Having started as a caustic metal band in the late 2000s, Kowloon Walled City has spent their career evolving into something more refined, and that continues on their fourth album – and the first in six years – Piecework. At this point, they sound like a cross between Slint and Neurosis, blurring the lines between post-rock, post-hardcore, and post-metal in a way that feels totally dark. There is beauty in the production and the crisp musicality, but the songs never sound bright or uplifting. The music seems as apocalyptic as the recent works of Swans and Daughters, and like these bands, Kowloon Walled City is proving to have serious longevity. There isn’t a lot of variety in this album – every song sounds the same – but the repetitiveness adds to the overall feeling of dread. To listen Piecework you feel like you’re trapped in a hell you can’t get out of. [Notable Releases]
Walled City of Kowloon recently released their first album in six years, Piecework (that’s my review above), and now guitarist Jon Howell and bassist Ian Miller have each made us a list of songs that influenced the album, with comments on each choice. The diverse roster includes everything from PJ Harvey and Low to Unwound and The Wailers, and you can read what each member had to say …
Jon Howell’s Choices
PJ Harvey – “Is it desire?” “(From Is it desire?)
When we started to write Piecework, the objective was to reduce the songs to the essentials. In doing so, we had a few major benchmarks, and of these, PJ Harvey was the most important. “Is This Desire” doesn’t contain much – just drums / guitar / vocals plus a little backing synth. The structure of the song is a simple rhyme. And it’s a flawless song. All of these simple components combine to create something powerful and beautiful.
Gillian Welch – “The Way It Will Be” (from The harrow and the harvest)
Gillian Welch is a master at writing soulful music that contains flashes of hope. This song had such an impact on me that we covered it for a Sisters In Christ split with our friends Josh and Sara from The New Trust who were handling the vocals.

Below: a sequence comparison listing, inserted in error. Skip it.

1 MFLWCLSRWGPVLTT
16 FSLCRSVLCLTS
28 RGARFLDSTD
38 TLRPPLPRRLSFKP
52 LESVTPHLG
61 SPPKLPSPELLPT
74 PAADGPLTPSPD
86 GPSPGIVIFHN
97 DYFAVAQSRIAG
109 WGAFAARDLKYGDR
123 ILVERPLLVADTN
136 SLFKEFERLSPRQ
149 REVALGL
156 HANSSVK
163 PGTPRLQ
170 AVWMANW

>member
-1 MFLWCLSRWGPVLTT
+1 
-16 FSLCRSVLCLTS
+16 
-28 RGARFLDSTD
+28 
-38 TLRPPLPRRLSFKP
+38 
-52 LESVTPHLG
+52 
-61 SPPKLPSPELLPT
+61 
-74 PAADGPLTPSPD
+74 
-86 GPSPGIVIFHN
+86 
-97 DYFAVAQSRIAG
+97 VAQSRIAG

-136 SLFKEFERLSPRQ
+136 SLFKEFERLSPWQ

Low – “Murderer” (from Murderer PE)
Like PJ Harvey, Low uses relatively few rhythmic and melodic elements to create massive and beautiful music. Alan is a particularly tall lyricist, fleshing out entire characters with just a few sentences. “Murderer” is a powerful song, and listening to it feels like watching a giant wave crash against a cliff and then drift away.
Unfolded – “Disappoint” (from The future of what)
The drums and bass on “Disappoint” (Sara Lund and Vern Rumsey respectively) completely drive the song and give Justin Trosper the space to create a loud, melodic guitar wash that hangs over everything. As a songwriter, it’s a lesson in letting a killer rhythm section do all the heavy lifting.
Richard Dawson – “The Vile Stuff” (from Nothing important)
Richard Dawson is my favorite living musician. His songs and lyrics are amazing, but his guitar playing is a special influence. I used his hot and finger-picked guitar work from “The Vile Stuff” as a point of reference on Piecework while writing parts for the songs “You Had a Plan” and “Oxygen Tent”.
Ian Miller’s choices
Pitchshifter – “A superior form of killing” (from desensitized)
Were these guys a blatant Godflesh scam? Absoutely. Have they refined and improved the Godflesh formula? The 25 year old me certainly thought so. A perfect marriage of metal guitar and industrial rage. And the gnarliest bass sound 1993 had to offer.
Killing Joke – “Requiem” (from Kill the joke)
Before Killing Joke, no band had ever married big guitars with electronic and dub elements. Without them, there is certainly no Godflesh (and by extension, no Pitchshifter, and probably no KWC). The insistent drum beat of “Requiem” and seasick synth hits and KJ’s use of space and dynamics are ingrained in our band’s DNA.
The Wailers – “Small ax” (from Burning)
I could have chosen almost any Family Man Barrett (or Sly Dunbar) song, but “Small Ax” is one of my favorite Family Man bass parts. Much of reggae bass is about negative space and note length, and both of these are essential in the lines I write for KWC. It wasn’t until I started learning roots reggae songs that I really started to pay attention to this stuff; as a punk and metal bassist i never thought about it. I just wanted to play as many notes as fast as possible. But reggae teaches you to lock yourself in with the kick and take out anything that isn’t essential. This is how I see my work in Kowloon.
Harvey Milk – “Death goes to the winner” (from Life … The best game in town)
Whatever “post metal” band you think you hear on the last 3 albums, it’s not them. It’s Harvey Milk. They are the biggest influence of this Kowloon Walled City era, and you would know that if you listened to Harvey Milk more.
Wetnurse – “Not Your Choice” (from Invisible city)
I’ll be honest with you, boss: it didn’t influence Piecework anyway, but damn it Wetnurse is a criminally underrated group and more people need to know about it. Throw on Invisible city and cross the nearest wall.